Expedia Usability Lab says Botox is a no-no
On Tuesday Pamela Whitby attended an Expedia conference to celebrate the launch of 20 years in business and its new London usability lab. Here she narrates a light-hearted first person account
It was slightly ironic that the session I joined at the Expedia conference earlier this week was the one where Scott Crawford, Vice President, Product Management, was speaking about why travel is an inherently complex technology problem.
My journey getting there had certainly been a complex one!
At the Angel tube stop on the Underground I’d checked the physical map at the station hoping to spot ‘Angel Square’ where the London-based Expedia building is said to be located. It didn’t appear to be in the vicinity so I turned to Google Maps, which told me that it was going to be an 18-minute walk.
Traffic meant Uber wasn’t an option so I began walking, and almost exactly 18-minutes later found myself standing outside Moorfields Eye Hospital near Old Street. It was 9.45 am, I’d missed breakfast, and Angel Square was still nowhere in sight. So I asked a black cabbie if he had any ideas. “It’s right near the Angel tube station,” he told me - which is where I’d just come from! Though his satnav also seemed confused by the postcode, he seemed to know exactly where to go, so I hopped in.
As it turned out Angel Square is a two-minute walk from the tube and an Expedia exec, at the conference I was now 30 minutes late for, apologetically told me that this is a new postcode; keep up please Google!
Unfortunately I only caught the last five minutes of Crawford’s presentation where he was speaking about how Expedia is approaching developments in Virtual Reality, Facebook Messenger, Neuro-Linguistic Programming (NLP) and more to solve problems in the customer journey, and n the break, I couldn’t help relaying my hellish journey. “Yes, like I said, it really is a very complex technology problem to solve,” he said.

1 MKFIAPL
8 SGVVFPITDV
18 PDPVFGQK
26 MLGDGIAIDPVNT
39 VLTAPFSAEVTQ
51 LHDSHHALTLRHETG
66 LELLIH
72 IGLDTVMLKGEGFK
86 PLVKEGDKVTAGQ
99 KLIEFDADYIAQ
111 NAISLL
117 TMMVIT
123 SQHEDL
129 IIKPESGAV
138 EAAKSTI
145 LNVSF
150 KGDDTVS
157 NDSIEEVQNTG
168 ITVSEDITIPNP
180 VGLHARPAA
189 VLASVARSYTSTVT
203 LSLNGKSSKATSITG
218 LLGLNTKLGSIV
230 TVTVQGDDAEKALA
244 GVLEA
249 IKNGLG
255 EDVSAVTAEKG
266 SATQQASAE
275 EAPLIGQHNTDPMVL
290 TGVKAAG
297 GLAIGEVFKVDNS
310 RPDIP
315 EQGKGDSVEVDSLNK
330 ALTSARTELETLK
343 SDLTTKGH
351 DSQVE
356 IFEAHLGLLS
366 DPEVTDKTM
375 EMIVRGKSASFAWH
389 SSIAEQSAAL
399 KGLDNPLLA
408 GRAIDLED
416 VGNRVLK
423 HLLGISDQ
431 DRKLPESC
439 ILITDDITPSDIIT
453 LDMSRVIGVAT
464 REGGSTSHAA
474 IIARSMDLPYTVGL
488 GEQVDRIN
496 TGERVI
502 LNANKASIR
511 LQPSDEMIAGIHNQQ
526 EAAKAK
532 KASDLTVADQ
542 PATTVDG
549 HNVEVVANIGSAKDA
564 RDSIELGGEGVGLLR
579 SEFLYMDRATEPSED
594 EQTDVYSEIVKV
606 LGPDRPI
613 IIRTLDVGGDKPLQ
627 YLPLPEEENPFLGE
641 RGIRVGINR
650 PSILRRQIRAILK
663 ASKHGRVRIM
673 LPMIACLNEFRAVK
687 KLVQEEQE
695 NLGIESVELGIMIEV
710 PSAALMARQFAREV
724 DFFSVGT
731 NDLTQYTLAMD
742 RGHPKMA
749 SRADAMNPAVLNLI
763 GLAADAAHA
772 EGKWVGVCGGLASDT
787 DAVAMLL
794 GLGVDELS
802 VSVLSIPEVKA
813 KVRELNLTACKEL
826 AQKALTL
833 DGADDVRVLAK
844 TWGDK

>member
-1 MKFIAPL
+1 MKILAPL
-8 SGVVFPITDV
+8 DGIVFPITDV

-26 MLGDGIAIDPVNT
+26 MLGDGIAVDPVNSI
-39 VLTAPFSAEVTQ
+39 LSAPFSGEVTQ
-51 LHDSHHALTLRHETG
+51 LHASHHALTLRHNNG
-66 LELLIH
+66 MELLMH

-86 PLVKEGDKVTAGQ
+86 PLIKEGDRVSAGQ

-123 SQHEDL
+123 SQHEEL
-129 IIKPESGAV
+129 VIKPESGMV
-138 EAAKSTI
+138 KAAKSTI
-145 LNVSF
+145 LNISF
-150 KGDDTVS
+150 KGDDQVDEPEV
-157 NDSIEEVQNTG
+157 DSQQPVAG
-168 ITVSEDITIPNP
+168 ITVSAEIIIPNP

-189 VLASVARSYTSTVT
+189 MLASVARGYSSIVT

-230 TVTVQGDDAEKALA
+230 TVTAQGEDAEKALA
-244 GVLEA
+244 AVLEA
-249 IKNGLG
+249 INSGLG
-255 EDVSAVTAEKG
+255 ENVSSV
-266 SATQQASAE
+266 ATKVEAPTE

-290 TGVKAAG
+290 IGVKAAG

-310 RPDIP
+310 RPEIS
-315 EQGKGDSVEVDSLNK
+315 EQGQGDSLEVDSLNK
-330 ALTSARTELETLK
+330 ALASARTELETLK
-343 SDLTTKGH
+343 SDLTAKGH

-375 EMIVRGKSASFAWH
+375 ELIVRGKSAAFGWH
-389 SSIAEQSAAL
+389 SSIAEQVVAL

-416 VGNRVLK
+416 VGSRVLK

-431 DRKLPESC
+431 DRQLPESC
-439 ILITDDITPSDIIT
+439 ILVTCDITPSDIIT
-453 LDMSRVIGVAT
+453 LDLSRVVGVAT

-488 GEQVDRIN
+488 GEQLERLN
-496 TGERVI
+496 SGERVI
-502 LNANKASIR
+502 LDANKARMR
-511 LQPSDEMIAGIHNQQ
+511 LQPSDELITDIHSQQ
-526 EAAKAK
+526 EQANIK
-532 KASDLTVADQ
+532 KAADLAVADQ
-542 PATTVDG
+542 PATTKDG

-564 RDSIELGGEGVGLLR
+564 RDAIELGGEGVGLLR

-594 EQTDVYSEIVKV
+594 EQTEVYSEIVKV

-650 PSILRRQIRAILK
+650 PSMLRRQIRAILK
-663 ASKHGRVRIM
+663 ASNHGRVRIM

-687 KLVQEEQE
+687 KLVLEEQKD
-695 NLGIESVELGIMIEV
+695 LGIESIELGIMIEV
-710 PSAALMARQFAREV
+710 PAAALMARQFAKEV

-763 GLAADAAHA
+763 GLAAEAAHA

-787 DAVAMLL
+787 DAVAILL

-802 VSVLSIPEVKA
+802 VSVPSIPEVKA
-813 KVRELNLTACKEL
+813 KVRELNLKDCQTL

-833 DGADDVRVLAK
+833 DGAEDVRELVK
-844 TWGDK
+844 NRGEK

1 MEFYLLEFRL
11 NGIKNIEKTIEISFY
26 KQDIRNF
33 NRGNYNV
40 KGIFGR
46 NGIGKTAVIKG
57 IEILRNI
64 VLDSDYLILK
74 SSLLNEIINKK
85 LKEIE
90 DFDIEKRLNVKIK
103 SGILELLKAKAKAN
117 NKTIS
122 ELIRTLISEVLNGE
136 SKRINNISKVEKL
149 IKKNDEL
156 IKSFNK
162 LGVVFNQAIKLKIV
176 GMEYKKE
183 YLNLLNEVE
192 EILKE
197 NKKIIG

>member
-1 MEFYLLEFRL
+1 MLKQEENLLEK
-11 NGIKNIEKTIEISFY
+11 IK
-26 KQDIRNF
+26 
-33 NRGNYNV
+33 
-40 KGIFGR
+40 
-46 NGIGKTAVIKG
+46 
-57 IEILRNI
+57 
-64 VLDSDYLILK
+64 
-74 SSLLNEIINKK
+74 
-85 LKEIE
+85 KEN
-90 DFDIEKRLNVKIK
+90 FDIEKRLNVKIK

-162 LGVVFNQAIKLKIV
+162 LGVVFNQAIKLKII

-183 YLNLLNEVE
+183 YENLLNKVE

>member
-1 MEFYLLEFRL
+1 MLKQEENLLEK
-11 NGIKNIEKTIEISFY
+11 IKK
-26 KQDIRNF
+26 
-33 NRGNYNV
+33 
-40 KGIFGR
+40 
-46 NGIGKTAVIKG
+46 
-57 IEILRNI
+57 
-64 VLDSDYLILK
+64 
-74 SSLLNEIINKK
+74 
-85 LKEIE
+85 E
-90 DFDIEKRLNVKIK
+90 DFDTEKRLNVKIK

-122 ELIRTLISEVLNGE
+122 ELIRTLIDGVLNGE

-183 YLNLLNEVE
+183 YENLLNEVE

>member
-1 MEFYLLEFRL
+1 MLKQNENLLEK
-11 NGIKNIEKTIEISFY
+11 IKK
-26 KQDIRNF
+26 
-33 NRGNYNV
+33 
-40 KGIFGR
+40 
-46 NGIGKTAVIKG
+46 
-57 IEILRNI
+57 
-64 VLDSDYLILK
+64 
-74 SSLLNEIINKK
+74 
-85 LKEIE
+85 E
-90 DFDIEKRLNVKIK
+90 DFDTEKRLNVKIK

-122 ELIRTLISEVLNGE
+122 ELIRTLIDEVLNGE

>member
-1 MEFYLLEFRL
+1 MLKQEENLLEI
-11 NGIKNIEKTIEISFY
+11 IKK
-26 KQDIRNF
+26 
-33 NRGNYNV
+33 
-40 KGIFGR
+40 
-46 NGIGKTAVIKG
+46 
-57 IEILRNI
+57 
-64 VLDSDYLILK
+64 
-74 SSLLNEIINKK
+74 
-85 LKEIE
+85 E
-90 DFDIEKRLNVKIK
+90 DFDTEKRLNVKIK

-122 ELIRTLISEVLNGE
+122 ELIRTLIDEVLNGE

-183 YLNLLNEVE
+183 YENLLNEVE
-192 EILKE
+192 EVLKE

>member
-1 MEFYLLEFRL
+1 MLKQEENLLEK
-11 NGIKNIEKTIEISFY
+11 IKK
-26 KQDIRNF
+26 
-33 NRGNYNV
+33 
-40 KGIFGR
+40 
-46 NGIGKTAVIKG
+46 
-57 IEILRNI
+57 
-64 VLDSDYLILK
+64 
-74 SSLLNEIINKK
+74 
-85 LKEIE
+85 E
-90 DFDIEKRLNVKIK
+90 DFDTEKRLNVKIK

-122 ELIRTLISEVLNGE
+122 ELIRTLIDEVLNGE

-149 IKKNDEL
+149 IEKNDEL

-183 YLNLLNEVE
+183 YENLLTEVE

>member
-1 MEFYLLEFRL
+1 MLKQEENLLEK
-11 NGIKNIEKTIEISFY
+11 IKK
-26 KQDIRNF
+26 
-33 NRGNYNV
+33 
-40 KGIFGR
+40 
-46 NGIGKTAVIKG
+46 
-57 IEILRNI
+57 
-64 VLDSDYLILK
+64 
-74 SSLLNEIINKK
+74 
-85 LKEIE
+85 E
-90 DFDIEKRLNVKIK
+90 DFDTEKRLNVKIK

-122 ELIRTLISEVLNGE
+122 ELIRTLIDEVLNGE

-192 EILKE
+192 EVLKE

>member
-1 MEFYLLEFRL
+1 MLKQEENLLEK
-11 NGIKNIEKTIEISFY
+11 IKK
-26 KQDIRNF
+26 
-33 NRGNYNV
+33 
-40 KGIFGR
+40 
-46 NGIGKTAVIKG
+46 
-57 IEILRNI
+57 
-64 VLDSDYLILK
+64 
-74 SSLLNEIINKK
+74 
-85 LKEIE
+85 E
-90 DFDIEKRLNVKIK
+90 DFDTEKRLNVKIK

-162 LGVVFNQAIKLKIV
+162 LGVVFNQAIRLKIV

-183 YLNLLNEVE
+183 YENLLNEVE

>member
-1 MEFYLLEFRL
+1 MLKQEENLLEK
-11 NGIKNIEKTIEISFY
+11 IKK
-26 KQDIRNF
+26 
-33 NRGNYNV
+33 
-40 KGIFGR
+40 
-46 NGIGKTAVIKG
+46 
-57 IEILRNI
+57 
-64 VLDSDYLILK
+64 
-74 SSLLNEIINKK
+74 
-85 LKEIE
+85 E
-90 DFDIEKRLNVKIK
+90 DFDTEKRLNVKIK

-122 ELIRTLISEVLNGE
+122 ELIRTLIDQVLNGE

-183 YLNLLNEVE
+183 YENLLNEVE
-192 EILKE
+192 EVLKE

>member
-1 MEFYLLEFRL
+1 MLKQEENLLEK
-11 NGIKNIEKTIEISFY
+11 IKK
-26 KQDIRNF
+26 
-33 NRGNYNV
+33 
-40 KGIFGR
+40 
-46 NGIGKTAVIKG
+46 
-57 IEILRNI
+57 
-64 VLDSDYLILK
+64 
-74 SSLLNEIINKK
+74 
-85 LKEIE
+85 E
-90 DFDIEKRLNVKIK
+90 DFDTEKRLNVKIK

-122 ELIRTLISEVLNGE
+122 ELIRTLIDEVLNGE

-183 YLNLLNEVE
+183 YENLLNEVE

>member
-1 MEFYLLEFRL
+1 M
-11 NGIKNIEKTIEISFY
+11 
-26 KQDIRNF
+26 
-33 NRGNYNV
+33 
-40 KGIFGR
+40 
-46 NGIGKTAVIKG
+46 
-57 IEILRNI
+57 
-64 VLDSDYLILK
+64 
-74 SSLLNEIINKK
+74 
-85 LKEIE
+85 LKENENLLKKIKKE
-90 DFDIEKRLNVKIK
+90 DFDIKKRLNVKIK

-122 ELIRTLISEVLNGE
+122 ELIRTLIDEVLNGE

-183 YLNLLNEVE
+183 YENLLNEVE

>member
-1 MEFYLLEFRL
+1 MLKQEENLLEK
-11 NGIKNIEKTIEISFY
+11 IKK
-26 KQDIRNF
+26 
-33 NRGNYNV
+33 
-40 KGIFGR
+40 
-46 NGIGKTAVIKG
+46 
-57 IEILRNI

Getting the user experience on track
The rest of the morning was more ‘big picture’ online travel industry stuff, but after lunch it was my turn to experience the recently launched London Usability Lab, unveiled only this week. A lab in Seattle was the first, but London is being touted as ‘Expedia’s first international lab,’ which will ‘identify global differences to address unique user needs that will, in turn, influence UX design and product decisions’. A third lab is planned for Singapore.
Understanding user behaviour and getting the user experience right is a big and labour intensive task - not to mention a big ask, as we soon found out. It is, however, something that Expedia takes very seriously and invests heavily in.
Seattle-based Expedia User Experience Manager, Tammy Snow, has been brought in to help get the London lab off the ground and is working closely with other researchers from Hotels.com and also HomeAway. In introducing the demo, she outlined what Expedia is doing with this latest electromyography (EMG) and eye-tracking technology, but was quick to point out that the presence of humans in the research process is crucial. We soon saw why.
In the hi-tech London lab, which consists of two meeting-sized rooms that are joined together by a panel of glass, a paid volunteer arrived to be fitted with EMG sensors. Snow, who has been in the UX business for around 20 years, explained that these sensors record tiny changes in the user’s facial muscles.
How it works is that the volunteer sits on the one side of the fish tank, on the other the researcher/s and two large screens. One of these displays two lines - the green and red electromyograms that register delight or frustration respectively - the other how the user is behaving on the Expedia site. The researches use eye-tracking technology, which enables them to get observe exactly where the user is looking and what actions they take as a result. Snow explains each of these EMG studies range between 45 to 60 minutes, and involve between and ten and 12 people.
Delight is the key word